“Intelligence,“ Part Three
Writer: James Tynion IV
Artists: Álvaro Martínez (Pencils) Raül Fernandez (Inks)
What is magic: A means to an end? A tool? A crutch? A safe bet? Too dangerous to consider? All of the above? In “Intelligence,“ Part Three writer James Tynion IV attempts to answer these questions.
There is no denying that during his career Batman has suffered many losses; his parents, Jason Todd, Vesper Fairchild and now – seemingly – Tim Drake, AKA Red Robin. His entire crime fighting career is based on trying to prevent others from suffering the way he has.
There is also no disputing that Bruce Wayne has many tools in his arsenal: a keen mind, a near perfect human physique, martial arts prowess and empathy for all life. Has his latest loss provoked a response that will make him go too far? Is the pursuit of magic – a tool he once decided not to use – the first step down a road that he should not take?
The first few pages of Detective Comics #960 have done more for my understanding of magic in fiction, and those who wield it, than hundreds before it. Seeing a teenage Bruce Wayne interacting with a young Zatanna in direct contrast to her attitude towards the adult Batman of today, is a real eye openener.
In the past Zatanna attempted to actively encourage Bruce into learning the mystic arts, whereas today she wants to warn him off and discourage him. The Batman is one of the most capable human beings in all of fiction, the list of his attributes is legendary. The old adage of power corrupting is all the more terrifying if the wielder of said power already has so much already… yet is still vying for more.
What Sorcery Is This?
James Tynion has really written a thought provoking piece. This issue, more than any other that I’ve ever read, puts into perspective the constant fear a magic user like Zatanna lives through, every single day of her life.
In her own words:
The more you let magic consume your life, the less connected to the real world you become. You become a ghost of yourself.
You become less and less of a person. It just eats away at you, Bruce. Every day the knowledge just consumes you.
Suddenly, you know that none of the laws of nature really matter. You can change all of it with a few backwards words.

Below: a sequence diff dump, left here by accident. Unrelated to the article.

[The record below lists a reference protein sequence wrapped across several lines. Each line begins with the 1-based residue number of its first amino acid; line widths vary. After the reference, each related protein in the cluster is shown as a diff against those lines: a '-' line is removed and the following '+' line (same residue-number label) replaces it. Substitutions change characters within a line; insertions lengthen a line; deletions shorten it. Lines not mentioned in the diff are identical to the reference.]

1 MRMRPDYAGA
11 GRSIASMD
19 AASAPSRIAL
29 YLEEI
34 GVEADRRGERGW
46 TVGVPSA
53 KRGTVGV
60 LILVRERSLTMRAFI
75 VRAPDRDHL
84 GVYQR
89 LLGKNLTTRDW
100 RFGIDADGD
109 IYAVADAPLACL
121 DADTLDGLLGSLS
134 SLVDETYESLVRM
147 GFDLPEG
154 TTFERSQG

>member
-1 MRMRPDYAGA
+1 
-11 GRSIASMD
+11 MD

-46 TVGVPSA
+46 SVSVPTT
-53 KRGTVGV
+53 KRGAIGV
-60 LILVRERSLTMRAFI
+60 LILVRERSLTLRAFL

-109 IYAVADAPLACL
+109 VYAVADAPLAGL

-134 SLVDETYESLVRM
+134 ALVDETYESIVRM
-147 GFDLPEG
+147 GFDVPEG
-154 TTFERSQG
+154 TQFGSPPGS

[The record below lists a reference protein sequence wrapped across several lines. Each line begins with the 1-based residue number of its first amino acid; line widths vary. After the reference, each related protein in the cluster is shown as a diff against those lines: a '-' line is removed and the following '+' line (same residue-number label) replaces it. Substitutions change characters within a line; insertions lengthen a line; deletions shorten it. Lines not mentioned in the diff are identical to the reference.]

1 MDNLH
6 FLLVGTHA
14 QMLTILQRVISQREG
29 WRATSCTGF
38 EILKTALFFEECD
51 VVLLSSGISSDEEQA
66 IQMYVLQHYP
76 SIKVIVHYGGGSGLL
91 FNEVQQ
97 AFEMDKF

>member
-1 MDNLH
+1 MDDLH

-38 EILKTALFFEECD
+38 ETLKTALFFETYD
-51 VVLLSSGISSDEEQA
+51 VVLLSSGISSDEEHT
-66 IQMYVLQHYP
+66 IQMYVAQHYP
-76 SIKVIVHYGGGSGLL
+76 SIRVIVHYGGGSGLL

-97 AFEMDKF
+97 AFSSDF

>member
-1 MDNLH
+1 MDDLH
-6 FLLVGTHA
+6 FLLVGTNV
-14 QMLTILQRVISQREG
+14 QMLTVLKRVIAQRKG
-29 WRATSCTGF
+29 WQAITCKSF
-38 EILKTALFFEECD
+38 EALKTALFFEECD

She goes on to release both Bruce and herself from the confines of gravity, and they sore into the night air. Whilst flying she lights up the sky with a dozen miniature suns, and turns the very rain into a shower of petals.
And then you can put it all back. kcab ot lamron.
Do you know how hard it is to talk to someone in the real world when you know that, Bruce? How hard it is to anchor yourself in the real?
So maybe, you force it. You keep a schedule, make yourself deal with the real people, day in, day out, so you don’t forget that their perspective matters as much as your own.
So you stay something like a human.
Great, great writing. I sincerely hope that Mr. Tynion gets his wish, and this arc leads to Zatanna getting her own title.
A Thousand Words
I wax lyrical, issue after issue about the writing on this book, but my praise for the art team is always on par. Once again Álvaro Martínez and Raül Fernandez have delivered some stunning visuals. Bruce trying to get through to Zatanna in the rain, the drops pouring down his cowl, like tears. Zatanna’s coquettish looks to Batman – as she leads him into a room filled with magical artefacts – is a stark contrast to her pained expression at the realisation that nothing she says will stop this man from achieving what he has set out to.
Then there are giant robot zealots, an avenging angel out for vengeance, and mystical forces unleashed. These artists do an incredible job of mixing the fantastic and the everyday in a realistic, believable, consistent and aesthetically stunning manner. Bravo! These two gentlemen can do it all!
Brad Anderson’s colors bring the magic to the spells and the emotion to the myriad of moods in the book. The way he lights Ascalon’s flashback to his encounter with Azrael in deep reds for the action, and subtle blues for the now is lovely. The page where Zatanna is demonstrating the power of The Gnosis Sphere – AKA The God Machine – is terrific. It jumps out of the page and you can feel the mystical energy radiating out of it. Lovely.
For the second issue in a row there are no Biffs, Bangs or Ka-Pows to be seen, yet calligrapher extraordinaire Sal Cipriano still delivers. He keeps his creator credits layouts different from one storyline to the next, and I love the way that Batman’s head obscures the heading on the title page. His location headers are cinematic and his white text on black background speech bubbles, for Ascalon, give the villain an ominous Darth Vader-esque presence. Nice job.
When James Tynion IV teases images like this one for the issue after next, it’s very difficult not to stay excited:
This title is always a total joy to read and review, it’s everything a comic-book should be. Thought provoking, action-packed, emotional – in all the right places – and beautiful to look at. There is growth and development in every character, Azrael in particular, this time around.
Bruce and Zatanna really show that they have grown as people since their initial meeting, and I really am enjoying their developing relationship. There is real care and trust between them, coupled with fear and apprehension for the imminent future.
There’s a gorgeous little teaser thrown in too, where Zatanna says to Batman:
There is another question, a question that could shake the very cosmic fabric of the universe… A question about metal?
With magic brewing, spells being cast, plans coming to fruition, and danger on the horizon, I am one happy Bat-Fan. For two issues in a row now, I must give Detective Comics:
Images Courtesy Of DC Entertainment and James Tynion IV